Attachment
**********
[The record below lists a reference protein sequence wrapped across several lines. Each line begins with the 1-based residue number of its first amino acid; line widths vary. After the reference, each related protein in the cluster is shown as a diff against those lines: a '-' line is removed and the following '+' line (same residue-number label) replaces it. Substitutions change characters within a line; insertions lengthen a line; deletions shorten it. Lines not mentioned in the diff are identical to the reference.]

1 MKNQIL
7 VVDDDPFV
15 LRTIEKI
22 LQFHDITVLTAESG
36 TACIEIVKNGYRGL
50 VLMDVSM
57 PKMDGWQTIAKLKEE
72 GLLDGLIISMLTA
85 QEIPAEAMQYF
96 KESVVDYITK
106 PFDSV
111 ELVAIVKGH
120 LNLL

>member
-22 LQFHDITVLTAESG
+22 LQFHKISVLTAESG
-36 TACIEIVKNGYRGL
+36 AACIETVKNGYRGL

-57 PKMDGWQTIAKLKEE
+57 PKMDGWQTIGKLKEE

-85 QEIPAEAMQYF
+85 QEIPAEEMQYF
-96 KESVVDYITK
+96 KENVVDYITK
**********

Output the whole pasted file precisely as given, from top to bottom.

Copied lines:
[The record below lists a reference protein sequence wrapped across several lines. Each line begins with the 1-based residue number of its first amino acid; line widths vary. After the reference, each related protein in the cluster is shown as a diff against those lines: a '-' line is removed and the following '+' line (same residue-number label) replaces it. Substitutions change characters within a line; insertions lengthen a line; deletions shorten it. Lines not mentioned in the diff are identical to the reference.]

1 MKNQIL
7 VVDDDPFV
15 LRTIEKI
22 LQFHDITVLTAESG
36 TACIEIVKNGYRGL
50 VLMDVSM
57 PKMDGWQTIAKLKEE
72 GLLDGLIISMLTA
85 QEIPAEAMQYF
96 KESVVDYITK
106 PFDSV
111 ELVAIVKGH
120 LNLL

>member
-22 LQFHDITVLTAESG
+22 LQFHKISVLTAESG
-36 TACIEIVKNGYRGL
+36 AACIETVKNGYRGL

-57 PKMDGWQTIAKLKEE
+57 PKMDGWQTIGKLKEE

-85 QEIPAEAMQYF
+85 QEIPAEEMQYF
-96 KESVVDYITK
+96 KENVVDYITK